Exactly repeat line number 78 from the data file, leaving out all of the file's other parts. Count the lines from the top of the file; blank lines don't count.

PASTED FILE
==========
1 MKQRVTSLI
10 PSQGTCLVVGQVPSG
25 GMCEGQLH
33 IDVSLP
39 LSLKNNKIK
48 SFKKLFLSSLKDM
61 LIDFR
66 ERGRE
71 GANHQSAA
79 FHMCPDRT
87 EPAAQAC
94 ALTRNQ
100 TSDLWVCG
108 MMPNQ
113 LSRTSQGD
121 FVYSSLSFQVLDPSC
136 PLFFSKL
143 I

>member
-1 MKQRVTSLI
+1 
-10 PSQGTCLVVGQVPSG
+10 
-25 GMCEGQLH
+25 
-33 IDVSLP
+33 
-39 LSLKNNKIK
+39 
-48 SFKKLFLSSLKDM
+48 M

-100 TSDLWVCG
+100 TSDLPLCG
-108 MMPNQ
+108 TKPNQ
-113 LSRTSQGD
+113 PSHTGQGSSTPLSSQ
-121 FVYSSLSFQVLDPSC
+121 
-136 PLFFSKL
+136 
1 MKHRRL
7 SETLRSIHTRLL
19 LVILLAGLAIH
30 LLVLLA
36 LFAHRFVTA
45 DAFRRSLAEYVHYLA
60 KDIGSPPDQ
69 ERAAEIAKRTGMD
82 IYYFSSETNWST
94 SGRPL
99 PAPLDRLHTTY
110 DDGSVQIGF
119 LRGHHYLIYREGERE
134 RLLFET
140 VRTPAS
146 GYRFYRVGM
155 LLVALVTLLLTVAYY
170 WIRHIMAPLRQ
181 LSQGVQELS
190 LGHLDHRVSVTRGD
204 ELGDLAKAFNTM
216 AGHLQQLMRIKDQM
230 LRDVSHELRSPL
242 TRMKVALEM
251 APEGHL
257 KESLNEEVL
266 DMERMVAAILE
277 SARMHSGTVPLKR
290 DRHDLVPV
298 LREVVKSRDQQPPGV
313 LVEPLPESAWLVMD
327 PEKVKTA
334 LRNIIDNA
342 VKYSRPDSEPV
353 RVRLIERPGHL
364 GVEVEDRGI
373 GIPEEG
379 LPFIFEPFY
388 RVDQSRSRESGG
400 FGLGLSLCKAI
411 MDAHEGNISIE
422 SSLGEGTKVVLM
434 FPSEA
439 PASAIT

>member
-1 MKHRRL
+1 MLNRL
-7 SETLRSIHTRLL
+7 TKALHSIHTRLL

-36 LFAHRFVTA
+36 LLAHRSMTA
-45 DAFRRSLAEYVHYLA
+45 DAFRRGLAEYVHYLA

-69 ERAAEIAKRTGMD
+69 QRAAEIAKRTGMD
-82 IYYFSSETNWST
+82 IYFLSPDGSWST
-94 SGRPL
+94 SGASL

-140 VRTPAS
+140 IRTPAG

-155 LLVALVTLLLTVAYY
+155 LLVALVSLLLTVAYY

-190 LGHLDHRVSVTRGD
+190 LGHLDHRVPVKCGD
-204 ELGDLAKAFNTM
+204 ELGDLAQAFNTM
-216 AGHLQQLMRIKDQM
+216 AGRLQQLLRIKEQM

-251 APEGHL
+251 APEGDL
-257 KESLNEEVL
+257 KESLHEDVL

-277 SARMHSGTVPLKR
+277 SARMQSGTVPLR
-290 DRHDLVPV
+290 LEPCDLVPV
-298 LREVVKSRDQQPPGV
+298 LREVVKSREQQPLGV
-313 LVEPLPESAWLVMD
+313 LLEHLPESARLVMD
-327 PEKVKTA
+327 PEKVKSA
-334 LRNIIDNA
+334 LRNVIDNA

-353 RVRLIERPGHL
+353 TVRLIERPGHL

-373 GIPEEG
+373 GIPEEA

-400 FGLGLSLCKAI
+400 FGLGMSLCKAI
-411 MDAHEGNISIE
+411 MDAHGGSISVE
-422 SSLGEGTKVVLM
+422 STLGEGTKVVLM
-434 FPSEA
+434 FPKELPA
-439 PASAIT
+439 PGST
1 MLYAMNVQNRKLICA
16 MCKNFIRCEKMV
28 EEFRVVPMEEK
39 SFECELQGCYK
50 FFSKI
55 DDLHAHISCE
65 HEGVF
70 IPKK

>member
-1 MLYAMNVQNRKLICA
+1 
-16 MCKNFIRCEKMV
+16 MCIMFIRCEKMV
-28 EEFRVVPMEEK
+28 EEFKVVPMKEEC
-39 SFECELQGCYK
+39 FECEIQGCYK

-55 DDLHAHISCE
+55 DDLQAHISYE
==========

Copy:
373 GIPEEG